3 Steps for Treating IBS, Crohn's and Colitis

Q: I have Crohn’s and Irritable Bowel Syndrome (IBS), and I do not know how to manage my symptoms. Could stress be as big of a factor as I have heard?

Working with stress management over the years has introduced me to hundreds of clients with Crohn’s, Colitis and IBS. Clients have come to me to learn how to alleviate their physical symptoms and the stress they cause.

The symptoms of these diseases can be debilitating, and they include abdominal pain, diarrhea, depression, fatigue, anxiety, bloating, and difficulty having bowel movements. Many people do not realize that these symptoms can be drastically reduced with stress-reduction techniques. When Amy first came to see me, she was symptomatic seven-fourteen times a week and was nervous about leaving her house. She learned new techniques to identify what triggers her symptoms and what changes she needed to implement. After four months of working together, she now says: “Working with you has been extremely advantageous. I am able to leave my house without fear that I will need to run to the washroom. I have my freedom back. I understand myself better and can now see that stress played such a big role in this. Thank you for taking the time to teach me about how stress affects my health.” Amy F.


Here are three steps that can help you begin to manage the symptoms.

Step 1: Pay attention to yourself

Start tracking your symptoms for a month and try to identify how they are related to stress. You may experience symptoms before or during the stressful event, and especially afterwards, when your body is finally able to relax.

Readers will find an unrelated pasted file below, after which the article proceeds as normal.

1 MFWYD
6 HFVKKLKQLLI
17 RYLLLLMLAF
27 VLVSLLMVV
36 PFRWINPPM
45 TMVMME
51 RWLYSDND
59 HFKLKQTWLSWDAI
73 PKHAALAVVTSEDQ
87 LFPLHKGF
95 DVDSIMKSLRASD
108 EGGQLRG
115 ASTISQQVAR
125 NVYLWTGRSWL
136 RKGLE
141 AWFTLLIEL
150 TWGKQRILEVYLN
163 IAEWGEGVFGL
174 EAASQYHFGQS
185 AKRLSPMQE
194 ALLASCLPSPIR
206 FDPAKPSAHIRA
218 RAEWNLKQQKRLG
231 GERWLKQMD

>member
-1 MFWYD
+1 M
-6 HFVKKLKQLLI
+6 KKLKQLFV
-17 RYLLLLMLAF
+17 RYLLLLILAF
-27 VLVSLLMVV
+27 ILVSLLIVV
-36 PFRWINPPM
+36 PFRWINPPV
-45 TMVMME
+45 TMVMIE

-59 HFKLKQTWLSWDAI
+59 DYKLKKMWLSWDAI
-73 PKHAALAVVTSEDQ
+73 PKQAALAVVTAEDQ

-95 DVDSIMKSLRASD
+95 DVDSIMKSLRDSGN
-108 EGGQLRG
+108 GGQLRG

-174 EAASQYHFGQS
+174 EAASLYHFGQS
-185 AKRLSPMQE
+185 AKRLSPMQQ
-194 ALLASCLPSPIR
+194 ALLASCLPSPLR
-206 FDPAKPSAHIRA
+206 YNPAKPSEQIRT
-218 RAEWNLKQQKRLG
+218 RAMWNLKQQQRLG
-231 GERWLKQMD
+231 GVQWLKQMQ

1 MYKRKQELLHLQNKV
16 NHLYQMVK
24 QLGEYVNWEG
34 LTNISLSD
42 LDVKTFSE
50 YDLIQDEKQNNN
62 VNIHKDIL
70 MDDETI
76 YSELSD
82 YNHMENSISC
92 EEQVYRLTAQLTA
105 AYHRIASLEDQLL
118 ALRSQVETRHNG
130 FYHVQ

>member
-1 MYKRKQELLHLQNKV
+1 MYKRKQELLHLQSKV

Step 2: Breathe

A simple way to start incorporating breathing techniques into your life is to start with 30 breaths a day. The key to effective breathing is to breathe using your diaphragm and inhale deeply with a four-second count, then exhale with another four-second count. When we are stressed, we tend to hold our breath, and when we breathe deeply, we begin to reduce our stress.

Step 3: Learn to use your voice effectively


One of the most important ways to manage your symptoms is to start looking at how much you internalize your feelings. If you find that you do not express yourself when something bothers you, it may be helpful to start changing this pattern. Changing the way you express your feelings can be done simply by implementing the WIN formula. This stands for “When (you did this), I (felt this) and Need (you to do this).”

For example, let’s say you had plans with a friend and they cancelled on you at the last minute. If you are non-confrontational, you are likely to tell your friend that the cancellation isn’t a problem. This reaction causes you to hold all your frustration and anger inside. Instead, a positive approach to this situation is to call the friend up and say: “When you cancelled on me, I was really upset that you did not give me more notice, and I would appreciate it if you could let me know ahead of time in the future.”


People who do not confront others tend to not realize how much their passivity can impact their health, but time and time again I see the difference it makes.

Natalie Shay is a Psychotherapist and Stress Management Counsellor. She works with individuals and consults with organizations with respect to topics such as stress management, burn-out prevention, work/life balance and emotional eating. She works with clients to help them overcome ineffective habits and create healthier new ones. Natalie can be reached at This e-mail address is being protected from spambots. You need JavaScript enabled to view it or (416) 726-5631.

 
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